Search Results

Abstract

This paper focuses on the religious background of lawgiving and its mythical models in books I-IV of the Laws. This latest of Plato's Works deals with the main tasks of a legislator in the ideal political community. In this dialogue, the lawgiver (nomothetes) is the heir of a long Greek tradition with mythical and historical forerunners (Solon, Lycurgus, Epimenides, etc.) who had a special relation with the divinity. Perhaps the best example of this kind of divine lawgiver is Minos, who was able of knowing the Gods' will and received from them the holy laws. In that aspect, Plato depends on the legendary nomothetai from myth and dwells heavily in oracular procedures as a way of communication with divinity and acquisition of decrees or confirmation of laws. If our view is correct, the model for the best possible constitution comes from Divine Wisdom (i.e. Philosophy) through oracular mediation from their mythical origins in Crete and Egypt. The medium between Gods and Men and its mantic practices – as the holy men (theioi andres) from myth and archaic Greek politics – seems a key figure for a better understanding of Plato's most complex dialogue.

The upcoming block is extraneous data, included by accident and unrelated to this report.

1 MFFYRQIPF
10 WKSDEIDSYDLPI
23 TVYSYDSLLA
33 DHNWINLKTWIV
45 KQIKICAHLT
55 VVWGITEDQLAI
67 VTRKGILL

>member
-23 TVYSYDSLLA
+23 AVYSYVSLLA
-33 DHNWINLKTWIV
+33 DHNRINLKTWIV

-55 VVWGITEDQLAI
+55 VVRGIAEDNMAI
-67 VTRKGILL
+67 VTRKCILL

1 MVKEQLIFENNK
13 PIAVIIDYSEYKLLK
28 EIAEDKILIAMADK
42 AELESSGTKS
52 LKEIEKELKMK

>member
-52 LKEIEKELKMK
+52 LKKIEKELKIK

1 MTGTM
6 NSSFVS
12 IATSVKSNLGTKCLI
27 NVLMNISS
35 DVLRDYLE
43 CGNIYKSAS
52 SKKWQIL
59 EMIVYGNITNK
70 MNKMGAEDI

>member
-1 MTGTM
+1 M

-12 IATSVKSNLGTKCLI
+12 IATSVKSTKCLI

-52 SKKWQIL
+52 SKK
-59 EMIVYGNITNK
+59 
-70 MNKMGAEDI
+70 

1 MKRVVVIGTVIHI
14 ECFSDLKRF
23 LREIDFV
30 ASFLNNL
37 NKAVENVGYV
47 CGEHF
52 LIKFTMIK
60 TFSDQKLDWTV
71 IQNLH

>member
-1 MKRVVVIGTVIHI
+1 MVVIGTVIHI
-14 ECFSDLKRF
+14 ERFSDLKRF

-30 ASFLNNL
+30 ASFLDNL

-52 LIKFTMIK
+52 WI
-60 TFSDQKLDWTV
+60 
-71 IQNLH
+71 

In: Zeitschrift für Religions- und Geistesgeschichte
In: Brill’s Companion to Nonnus of Panopolis 
In: Nonnus of Panopolis in Context II: Poetry, Religion, and Society
In: Fakes and Forgers of Classical Literature